Sunday, February 12, 2006

A snowstorm and a flower show

If you live in central Virginia, you know the routine. We go through it once, twice, sometimes three times a winter. Weather-persons on the local news fall all over themselves to gush about it: "Winter Storm Advisory!". "Heavy Snow Accumulation!".

We should know better, but we always get excited. We raid the supermarkets. We stock the fridge. We put on a pot of soup. We hunker down. And we get a whopping 2 inches, which mostly melts by lunchtime.

It was pretty while it lasted:

View from my front porch

A copper sprinkler I have not yet put away for winter - do you think it's time?

A birdhouse purchased at last spring's plant sale at the Lewis Ginter Botanical Garden.


I didn't make it to this year's Maymont Flower & Garden show until today, the last day of the event. There's a risk in waiting until Sunday -- as flowers and displays can look drooping and spent by the end. Despite that, the displays seemed to have held up fairly well.

Here are a few of my favorites:

A display by the kids at the Chesterfield Technical Center, which was my favorite of the entire show.

A very interesting and unusual "Snake & Glass" display.

Some stunning tulips. (Click picture for larger image)

Some very impressive miniatures.

What was surprising to me was what seemed to be a lack of vendors as compared with years past. Maybe it's just the spaciousness of our new & improved Convention Center. Maybe some vendors pulled out early yesterday in anticipation of our so-called "blizzard".

Or maybe there really were fewer vendors, for whatever reason, which seems silly -- gardeners are always chomping at the bit to spend good money on garden-related items. There weren't many folks selling plants, which isn't so unusual at this time of year, but it was hard to find anyone even selling seeds.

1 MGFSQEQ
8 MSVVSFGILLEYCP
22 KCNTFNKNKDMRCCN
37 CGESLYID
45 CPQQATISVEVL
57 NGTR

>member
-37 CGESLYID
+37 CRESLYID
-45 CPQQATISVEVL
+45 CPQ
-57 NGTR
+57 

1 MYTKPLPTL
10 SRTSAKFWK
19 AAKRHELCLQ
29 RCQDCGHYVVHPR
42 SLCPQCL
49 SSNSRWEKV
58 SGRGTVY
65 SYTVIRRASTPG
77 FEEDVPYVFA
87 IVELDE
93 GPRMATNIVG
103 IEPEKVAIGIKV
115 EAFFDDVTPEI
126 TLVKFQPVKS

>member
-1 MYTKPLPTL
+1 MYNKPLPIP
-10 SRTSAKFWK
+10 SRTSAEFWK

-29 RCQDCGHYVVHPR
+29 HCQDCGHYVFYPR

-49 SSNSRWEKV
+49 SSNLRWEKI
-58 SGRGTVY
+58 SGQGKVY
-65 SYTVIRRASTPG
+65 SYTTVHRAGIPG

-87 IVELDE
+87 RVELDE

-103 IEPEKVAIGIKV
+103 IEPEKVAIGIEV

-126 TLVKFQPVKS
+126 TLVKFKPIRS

I was good this year, and only bought:

an issue of the creme-de-la-creme of gardening magazines, and

three jars of yummy wild blueberry jam from Maine - one for me, two for other family members.

I'd say I escaped without too much damage -- more money saved to spend on plants at the spring plant sales!

What was more disappointing to me was the lack of interesting speakers, which is normally the highlight of the show for me. Yes, they had a full slate of speakers, and even had some on Sunday this year, which is a nice addition to the schedule. But the topics were all very ho-hum. Same-old, same-old. Not worth my time or money. And in my opinion, not up to par with speakers of past garden shows.

Last year a wonderful presentation was given by Norie Burnet, (the "Moss Lady"), a Bon Air gardener whose entire "lawn" is moss. She's been written up in several gardening magazines, and pictures of her moss lawn are a feast for the eyes. Her talk was interesting, her slides fantastic. At the end, she expertly answered lots of questions, and even had a "show-and-tell" of living examples of different kinds of mosses that grow in our area. Moss is a topic near-and-dear to my heart, as I, too, have lots of it growing in my yard, and I love it. (One of my all-time favorite gardening books is Moss Gardening by George Schenk.) I always have to chuckle when I get a flyer from ChemLawn in my mailbox telling me they can help me get rid of my "moss problem". Thanks, but no thanks!

Inspired by Norie's talk, I came home from the garden show last year and took some interesting pictures of my mosses, and I really should get out and take some more right now, as it's looking especially green and healthy. Perhaps I'll do that this week and share some in my next post, as there is nothing else flowering or exciting happening in the yard, now that the snow has melted.

Stay tuned!